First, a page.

The hypocrisy here is so obvious as to be laughable. According to Trump, we need more laws to further constrain and punish the citizens, but corporate regulations must be reduced, as per his "2 for 1" order.
"McConnell has a well-earned reputation as one of the savviest political operators of the post-war era, so it’s hard to imagine he didn’t know how his move would play."
I agree with this. But then again he is human, maybe he whiffed on this one completely. But seriously, now Warren is being compared with every single civil rights heroine out there. If he has some ulterior plan, it is certainly very subtle.
I'll state up front that this isn't possible in many areas of the country. However here in the SF Bay Area we thankfully have several ISP options that don't engage in what John Oliver called "ISP fuckery". I personally use Sonic, but MonkeyBrains and WebPass are also worthy options.
I know you are a news site and not necessarily an advocacy platform, but you did do advocacy for SOPA. Maybe this is another issue worthy of giving your readers a call to action.
I know from one perspective this looks like a complete disaster. But from another, isn't it a good thing that we have someone testing the bounds of what is allowable and what isn't? And if things were done a certain way simply by convention rather than the rule of law, this is a perfect time for Congress to start passing some laws that codify these practices.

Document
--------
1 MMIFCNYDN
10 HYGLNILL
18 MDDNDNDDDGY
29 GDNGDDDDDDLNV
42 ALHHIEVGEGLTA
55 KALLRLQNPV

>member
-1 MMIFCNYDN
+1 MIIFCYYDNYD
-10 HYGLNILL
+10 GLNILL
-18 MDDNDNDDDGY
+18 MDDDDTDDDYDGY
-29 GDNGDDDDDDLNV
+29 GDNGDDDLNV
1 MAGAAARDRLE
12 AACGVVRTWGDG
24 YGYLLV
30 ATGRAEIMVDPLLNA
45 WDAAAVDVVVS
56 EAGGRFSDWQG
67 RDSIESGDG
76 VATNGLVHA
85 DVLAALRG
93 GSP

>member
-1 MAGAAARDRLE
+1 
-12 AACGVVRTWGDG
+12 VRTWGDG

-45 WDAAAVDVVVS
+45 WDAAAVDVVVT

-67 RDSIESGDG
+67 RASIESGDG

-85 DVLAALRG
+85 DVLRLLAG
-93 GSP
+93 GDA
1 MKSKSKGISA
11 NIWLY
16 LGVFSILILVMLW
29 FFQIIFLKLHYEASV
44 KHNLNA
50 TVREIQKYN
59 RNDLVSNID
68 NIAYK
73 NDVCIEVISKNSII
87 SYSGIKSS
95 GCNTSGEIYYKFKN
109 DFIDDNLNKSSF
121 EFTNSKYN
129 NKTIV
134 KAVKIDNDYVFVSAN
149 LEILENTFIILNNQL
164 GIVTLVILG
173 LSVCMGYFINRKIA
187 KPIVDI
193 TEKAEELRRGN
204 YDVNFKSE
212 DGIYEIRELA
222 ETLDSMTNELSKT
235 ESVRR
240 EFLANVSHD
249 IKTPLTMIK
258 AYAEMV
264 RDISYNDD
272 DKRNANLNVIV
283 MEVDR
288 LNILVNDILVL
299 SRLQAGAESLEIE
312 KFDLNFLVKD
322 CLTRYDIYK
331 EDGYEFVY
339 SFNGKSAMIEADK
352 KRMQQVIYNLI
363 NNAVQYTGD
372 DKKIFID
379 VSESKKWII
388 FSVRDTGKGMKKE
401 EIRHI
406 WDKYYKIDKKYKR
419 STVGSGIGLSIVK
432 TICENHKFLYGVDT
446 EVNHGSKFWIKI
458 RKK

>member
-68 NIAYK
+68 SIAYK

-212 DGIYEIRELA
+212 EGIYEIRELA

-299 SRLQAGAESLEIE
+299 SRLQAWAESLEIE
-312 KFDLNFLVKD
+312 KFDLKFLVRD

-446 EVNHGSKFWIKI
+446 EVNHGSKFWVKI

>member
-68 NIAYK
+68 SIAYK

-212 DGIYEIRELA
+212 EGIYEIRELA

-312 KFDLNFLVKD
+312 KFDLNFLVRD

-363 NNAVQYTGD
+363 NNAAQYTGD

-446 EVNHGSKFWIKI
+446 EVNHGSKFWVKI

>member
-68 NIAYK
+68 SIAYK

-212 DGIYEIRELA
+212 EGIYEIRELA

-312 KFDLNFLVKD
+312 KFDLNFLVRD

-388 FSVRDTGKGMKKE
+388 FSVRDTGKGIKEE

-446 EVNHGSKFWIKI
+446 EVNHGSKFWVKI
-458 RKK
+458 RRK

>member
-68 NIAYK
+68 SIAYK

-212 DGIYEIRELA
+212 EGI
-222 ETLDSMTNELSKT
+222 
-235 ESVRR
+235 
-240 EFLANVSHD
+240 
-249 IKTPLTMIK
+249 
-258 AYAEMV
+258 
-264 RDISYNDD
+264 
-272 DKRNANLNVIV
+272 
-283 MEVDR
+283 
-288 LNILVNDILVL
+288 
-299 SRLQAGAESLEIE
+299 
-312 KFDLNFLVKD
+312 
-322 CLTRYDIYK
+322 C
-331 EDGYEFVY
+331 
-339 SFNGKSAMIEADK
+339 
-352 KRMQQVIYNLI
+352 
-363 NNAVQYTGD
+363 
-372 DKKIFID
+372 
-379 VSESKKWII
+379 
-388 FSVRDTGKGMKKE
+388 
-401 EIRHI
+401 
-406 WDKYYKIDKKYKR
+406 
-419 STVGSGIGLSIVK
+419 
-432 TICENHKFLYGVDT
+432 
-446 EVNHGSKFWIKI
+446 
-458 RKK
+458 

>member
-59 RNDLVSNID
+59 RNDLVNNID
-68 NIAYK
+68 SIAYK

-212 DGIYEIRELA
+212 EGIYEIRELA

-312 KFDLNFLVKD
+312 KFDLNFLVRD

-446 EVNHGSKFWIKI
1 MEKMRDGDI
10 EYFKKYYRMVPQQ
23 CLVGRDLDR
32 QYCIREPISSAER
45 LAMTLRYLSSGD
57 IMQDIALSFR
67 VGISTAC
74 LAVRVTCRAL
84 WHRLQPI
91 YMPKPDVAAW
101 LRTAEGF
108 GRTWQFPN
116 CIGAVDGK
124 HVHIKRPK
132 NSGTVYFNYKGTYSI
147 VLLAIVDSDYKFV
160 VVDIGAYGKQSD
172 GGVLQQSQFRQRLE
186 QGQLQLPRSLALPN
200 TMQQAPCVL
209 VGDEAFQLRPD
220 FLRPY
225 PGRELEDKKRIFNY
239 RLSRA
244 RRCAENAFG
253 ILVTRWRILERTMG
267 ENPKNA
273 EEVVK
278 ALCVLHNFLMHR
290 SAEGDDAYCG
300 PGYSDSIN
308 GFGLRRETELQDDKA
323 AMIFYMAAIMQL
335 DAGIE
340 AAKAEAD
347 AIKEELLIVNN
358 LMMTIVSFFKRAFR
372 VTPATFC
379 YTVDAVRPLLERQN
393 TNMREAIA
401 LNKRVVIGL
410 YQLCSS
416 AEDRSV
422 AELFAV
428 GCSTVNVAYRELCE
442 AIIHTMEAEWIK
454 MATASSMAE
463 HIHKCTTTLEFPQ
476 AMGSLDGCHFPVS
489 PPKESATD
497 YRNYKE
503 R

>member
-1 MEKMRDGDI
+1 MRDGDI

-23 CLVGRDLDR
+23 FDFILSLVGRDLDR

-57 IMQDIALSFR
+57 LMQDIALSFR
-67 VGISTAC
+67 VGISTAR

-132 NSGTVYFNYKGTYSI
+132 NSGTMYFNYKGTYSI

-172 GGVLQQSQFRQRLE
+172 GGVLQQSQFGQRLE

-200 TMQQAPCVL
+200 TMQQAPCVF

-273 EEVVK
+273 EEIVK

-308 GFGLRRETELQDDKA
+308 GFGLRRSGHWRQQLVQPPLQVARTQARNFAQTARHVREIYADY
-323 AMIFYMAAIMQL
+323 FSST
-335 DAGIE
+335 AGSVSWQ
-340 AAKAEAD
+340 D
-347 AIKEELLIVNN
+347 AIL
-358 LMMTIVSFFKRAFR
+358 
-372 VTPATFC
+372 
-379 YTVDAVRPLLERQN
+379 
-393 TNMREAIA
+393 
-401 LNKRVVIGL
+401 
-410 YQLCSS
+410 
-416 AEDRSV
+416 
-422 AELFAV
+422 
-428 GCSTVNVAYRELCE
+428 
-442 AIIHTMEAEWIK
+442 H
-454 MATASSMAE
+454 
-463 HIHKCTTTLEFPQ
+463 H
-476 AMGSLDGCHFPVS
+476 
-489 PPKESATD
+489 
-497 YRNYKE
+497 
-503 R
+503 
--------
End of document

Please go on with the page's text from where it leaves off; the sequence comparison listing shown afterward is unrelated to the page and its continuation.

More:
The shock here shouldn't be that Trump is doing things a different way for his own selfish advantage. The shock is that we don't have a system in place to prevent it from happening. Our job now is to fix that.
It would probably be career suicide, but if I were going to be retiring soon anyway, I'd take advantage of the "5 nines" approval record and see exactly how far one could go before the court turned a request down. Maybe if it actually targeted the members, family and friends of the FISA court judges themselves? But of course don't start there. Or couch it in a way that "leaks of information from within our agencies is a huge threat to national security and our children etc. This request is for all communications relevant to determine who is leaking this information." Dress it up in a way to make it sound less like "we are going to spy on our own" and see what happens.